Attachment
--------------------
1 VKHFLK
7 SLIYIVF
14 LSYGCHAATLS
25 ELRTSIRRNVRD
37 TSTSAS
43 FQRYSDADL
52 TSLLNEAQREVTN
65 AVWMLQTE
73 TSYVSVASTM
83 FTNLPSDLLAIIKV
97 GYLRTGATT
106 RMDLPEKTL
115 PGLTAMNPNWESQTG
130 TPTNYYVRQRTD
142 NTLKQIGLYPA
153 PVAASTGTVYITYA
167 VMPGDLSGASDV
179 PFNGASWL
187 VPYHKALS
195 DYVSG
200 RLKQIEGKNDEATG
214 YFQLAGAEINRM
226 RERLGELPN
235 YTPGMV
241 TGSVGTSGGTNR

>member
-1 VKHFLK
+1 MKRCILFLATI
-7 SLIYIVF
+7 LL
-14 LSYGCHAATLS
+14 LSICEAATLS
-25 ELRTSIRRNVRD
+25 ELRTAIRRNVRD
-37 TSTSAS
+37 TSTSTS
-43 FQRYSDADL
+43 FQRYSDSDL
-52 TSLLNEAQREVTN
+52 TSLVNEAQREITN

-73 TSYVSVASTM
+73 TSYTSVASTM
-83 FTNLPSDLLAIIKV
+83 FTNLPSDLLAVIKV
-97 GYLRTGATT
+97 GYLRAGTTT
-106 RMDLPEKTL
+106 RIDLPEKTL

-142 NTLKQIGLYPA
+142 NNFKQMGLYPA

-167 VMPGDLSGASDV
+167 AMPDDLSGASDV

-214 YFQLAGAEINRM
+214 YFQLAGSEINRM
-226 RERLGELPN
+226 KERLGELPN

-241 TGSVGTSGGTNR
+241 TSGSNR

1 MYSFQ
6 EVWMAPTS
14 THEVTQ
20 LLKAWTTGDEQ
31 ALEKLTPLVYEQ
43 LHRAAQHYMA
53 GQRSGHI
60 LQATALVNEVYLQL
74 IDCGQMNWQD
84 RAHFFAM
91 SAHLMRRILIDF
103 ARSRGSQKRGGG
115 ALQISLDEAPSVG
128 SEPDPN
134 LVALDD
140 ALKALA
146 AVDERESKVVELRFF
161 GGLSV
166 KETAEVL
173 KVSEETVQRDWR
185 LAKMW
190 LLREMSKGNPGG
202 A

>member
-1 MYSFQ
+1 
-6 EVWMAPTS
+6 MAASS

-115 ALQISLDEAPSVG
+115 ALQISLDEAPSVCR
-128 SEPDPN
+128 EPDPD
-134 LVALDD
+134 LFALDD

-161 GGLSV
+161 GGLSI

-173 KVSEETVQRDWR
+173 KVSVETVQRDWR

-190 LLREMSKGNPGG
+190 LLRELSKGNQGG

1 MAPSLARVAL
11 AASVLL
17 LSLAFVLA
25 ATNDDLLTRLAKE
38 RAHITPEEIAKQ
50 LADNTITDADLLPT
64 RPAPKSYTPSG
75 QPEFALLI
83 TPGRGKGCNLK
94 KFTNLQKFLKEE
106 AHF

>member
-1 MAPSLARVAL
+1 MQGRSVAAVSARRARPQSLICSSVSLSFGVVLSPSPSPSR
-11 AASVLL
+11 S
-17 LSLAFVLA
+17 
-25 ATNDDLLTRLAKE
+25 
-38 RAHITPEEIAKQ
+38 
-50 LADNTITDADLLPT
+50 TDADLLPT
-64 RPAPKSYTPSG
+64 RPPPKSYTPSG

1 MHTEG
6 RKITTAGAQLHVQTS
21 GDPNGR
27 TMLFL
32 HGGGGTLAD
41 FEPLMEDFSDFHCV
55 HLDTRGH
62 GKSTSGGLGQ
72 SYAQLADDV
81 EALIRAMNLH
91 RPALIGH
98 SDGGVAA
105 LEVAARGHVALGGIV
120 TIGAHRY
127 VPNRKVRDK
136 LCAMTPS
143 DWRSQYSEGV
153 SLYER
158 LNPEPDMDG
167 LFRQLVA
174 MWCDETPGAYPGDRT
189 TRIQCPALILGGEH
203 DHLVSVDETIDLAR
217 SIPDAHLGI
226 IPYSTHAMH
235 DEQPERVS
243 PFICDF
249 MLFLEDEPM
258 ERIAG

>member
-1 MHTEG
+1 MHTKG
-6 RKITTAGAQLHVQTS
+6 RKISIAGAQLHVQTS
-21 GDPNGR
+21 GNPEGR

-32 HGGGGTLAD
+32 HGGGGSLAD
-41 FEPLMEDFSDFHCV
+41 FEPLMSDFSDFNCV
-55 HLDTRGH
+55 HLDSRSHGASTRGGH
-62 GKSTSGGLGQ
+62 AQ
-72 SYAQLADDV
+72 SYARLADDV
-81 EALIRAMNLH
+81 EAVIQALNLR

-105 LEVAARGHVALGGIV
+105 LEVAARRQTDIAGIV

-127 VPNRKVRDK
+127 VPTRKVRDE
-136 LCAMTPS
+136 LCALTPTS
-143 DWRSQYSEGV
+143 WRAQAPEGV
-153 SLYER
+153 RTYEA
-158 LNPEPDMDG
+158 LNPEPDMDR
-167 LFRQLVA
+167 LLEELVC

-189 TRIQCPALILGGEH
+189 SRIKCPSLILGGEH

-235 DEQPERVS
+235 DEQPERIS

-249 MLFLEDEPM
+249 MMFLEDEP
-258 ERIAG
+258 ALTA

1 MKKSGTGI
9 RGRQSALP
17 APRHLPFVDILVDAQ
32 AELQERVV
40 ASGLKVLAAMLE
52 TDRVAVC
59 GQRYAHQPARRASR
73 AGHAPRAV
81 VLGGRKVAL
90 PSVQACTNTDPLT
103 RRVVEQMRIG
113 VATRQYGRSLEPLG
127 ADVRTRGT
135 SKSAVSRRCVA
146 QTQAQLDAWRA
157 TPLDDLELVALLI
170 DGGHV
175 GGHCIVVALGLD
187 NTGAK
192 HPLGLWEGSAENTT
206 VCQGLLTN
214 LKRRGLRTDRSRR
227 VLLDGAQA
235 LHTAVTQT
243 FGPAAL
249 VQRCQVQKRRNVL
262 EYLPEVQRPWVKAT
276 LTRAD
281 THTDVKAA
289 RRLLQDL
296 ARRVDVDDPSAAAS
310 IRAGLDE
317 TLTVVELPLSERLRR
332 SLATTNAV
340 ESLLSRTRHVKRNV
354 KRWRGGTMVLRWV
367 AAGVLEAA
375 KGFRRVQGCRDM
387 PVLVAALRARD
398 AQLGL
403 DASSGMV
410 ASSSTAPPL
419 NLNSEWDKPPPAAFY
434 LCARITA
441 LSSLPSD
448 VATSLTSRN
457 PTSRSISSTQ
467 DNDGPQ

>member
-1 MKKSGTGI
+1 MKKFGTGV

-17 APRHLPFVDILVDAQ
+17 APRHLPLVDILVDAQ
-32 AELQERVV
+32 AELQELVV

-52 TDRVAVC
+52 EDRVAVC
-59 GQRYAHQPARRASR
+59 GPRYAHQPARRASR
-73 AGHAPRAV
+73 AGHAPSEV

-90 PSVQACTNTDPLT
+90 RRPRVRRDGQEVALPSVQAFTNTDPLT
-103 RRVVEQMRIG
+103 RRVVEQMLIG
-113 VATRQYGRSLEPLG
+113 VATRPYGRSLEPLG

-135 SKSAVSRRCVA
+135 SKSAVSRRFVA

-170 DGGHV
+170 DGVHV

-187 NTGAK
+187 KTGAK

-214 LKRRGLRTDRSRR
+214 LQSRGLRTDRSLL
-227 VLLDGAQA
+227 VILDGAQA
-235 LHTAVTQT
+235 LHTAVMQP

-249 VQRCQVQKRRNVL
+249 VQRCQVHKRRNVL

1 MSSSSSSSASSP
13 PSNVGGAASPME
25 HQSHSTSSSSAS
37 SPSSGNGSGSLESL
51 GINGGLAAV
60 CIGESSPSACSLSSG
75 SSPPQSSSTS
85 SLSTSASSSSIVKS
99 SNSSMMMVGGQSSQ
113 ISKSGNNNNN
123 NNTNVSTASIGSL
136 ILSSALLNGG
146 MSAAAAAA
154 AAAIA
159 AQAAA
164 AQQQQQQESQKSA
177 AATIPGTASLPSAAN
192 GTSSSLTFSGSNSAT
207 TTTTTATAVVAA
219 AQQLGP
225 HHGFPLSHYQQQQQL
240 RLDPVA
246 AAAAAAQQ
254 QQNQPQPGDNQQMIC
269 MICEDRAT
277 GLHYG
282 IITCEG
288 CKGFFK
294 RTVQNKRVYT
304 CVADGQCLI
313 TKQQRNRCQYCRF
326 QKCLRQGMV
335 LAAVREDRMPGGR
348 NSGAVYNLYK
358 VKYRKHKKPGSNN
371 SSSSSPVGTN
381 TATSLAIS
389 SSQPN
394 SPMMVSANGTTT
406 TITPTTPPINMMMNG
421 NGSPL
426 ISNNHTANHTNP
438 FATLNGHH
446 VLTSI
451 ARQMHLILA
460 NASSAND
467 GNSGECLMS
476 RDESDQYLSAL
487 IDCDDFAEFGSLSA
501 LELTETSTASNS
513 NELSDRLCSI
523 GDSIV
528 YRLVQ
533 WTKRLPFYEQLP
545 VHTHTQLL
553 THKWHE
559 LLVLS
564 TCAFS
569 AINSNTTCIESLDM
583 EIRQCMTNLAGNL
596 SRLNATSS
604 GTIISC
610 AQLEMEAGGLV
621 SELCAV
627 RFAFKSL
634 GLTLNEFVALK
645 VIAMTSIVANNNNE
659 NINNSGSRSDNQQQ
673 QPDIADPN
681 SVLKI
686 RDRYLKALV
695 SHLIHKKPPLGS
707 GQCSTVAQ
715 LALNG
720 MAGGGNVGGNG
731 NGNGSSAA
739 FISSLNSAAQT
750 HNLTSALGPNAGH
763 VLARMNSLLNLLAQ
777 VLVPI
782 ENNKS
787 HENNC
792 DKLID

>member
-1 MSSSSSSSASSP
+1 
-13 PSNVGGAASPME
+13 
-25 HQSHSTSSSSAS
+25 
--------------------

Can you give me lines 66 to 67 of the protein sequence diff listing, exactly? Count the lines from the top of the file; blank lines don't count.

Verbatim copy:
60 LQATALVNEVYLQL
74 IDCGQMNWQD